As for the fate of plant-based enzymes, Jane Lear at TakePart puts it beautifully:
First, the enzymes in plants are for the plants. They help with germination, photosynthesis, respiration, decomposition, and so on. They cannot help with any human body functions, including digestion. Our bodies produce their own digestive enzymes for that, about 22 of them. Second…[v]ery few of the enzymes in raw foods make it through [the stomach’s] acid bath into the intestines, where nutrients are absorbed. Don’t believe me? Want to see my sources? Pick up any high-school biology textbook.
I have that textbook. She’s right.
So, yes, food contains enzymes, but outside of a few medical conditions, we make them all ourselves. On a related note, don’t bother drinking bone broth for the collagen it contains: that, too, is a protein that gets obliterated in the GI tract.
Myth #3: Food Absorbs Alcohol
It’s true that you’ll get less drunk on a full stomach, but that’s not because the food “absorbs” alcohol. Remember our little tour through the GI tract? The only absorption going on is when teeny tiny nutrients get absorbed in our small intestine. Food doesn’t absorb other food; it might mix together, but it’s all still there for our body to process.
The alcohol in your stomach will eventually get to your bloodstream, because that’s the only way for it to get to your brain (and liver. Sorry, liver.) So if you want to get less drunk, you have to slow down the process of the alcohol entering your blood.
Here’s where food comes in: if you have that beer along with a burger, your stomach gets both components as a package deal, and spends some time sloshing them around to digest the burger. The stomach contents are slowly released into the small intestine over the course of a few hours, thus keeping the alcohol far away from prime absorption territory. (You can absorb a tiny bit of alcohol through your stomach, but not much.)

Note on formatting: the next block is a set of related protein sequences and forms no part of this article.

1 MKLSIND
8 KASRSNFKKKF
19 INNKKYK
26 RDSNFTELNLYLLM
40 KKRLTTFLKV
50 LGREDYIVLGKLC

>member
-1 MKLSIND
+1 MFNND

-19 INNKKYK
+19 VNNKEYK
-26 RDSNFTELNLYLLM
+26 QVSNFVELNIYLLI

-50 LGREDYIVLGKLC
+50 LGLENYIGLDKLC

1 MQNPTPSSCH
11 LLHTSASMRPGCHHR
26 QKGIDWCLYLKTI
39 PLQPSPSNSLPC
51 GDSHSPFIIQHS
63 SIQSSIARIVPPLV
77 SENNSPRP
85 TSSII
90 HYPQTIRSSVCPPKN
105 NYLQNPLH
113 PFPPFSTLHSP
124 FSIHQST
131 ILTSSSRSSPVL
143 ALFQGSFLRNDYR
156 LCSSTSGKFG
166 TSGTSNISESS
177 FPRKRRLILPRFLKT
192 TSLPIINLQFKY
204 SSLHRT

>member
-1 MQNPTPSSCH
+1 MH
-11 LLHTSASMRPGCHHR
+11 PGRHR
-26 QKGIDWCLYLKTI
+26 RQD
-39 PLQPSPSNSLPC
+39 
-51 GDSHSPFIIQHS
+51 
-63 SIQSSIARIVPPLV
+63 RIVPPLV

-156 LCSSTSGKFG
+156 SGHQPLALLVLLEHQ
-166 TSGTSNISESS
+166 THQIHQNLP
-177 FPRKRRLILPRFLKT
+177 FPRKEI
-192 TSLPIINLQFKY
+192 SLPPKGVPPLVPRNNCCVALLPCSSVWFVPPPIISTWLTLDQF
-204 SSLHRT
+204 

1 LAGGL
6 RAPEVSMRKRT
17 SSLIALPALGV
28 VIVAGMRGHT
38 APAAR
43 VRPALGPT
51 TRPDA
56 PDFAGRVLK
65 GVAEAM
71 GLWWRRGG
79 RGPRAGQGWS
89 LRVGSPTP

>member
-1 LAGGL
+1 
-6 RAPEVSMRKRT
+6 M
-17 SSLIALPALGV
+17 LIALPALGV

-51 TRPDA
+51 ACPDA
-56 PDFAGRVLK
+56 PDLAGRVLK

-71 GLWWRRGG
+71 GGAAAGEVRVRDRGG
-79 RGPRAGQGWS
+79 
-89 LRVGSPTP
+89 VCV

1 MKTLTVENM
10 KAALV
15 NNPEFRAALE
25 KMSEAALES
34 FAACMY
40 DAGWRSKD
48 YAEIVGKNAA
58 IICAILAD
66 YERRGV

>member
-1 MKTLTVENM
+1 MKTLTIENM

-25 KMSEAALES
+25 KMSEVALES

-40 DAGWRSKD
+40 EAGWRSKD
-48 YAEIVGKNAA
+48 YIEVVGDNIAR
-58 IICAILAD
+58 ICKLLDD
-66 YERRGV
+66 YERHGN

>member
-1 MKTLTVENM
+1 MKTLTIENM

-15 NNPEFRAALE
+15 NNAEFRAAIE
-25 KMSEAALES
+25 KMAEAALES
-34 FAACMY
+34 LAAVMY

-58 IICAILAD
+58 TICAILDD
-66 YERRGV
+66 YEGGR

On the other hand, if you have that beer by itself, the stomach can skip the burger-digesting phase, and pass the alcohol on to the small intestine faster. That means the alcohol hits your bloodstream all at once, instead of in small doses. The result: a quicker, stronger buzz.
Myth #4: Acidic Foods Are Bad for You
There are two versions of this belief, and both are wrong.
One centers on what happens in the gut: if you eat acid foods together with protein or carbs, the theory goes, the acid prevents the other food from being digested. It’s one tenet of food combining, which we’ve seen before is completely bogus.
It’s true that eating acid makes your stomach cells secrete less of their own acid, but that’s exactly how it’s supposed to work. Stomach cells don’t blindly dump out chemicals; they use asystem of hormones and nerve cells to detect the current acid level and adjust accordingly. (After that acidic slurry leaves the stomach, it’s neutralized by bicarbonate from the pancreas, again adjusted as needed.)
The other version has to do with acid in your blood. According to alkaline diet devotees, too much acid in our food leads to too much acid in our blood. The clincher: you can test the pH, or acid level, of your urine, and it will change depending on what kind of food you eat.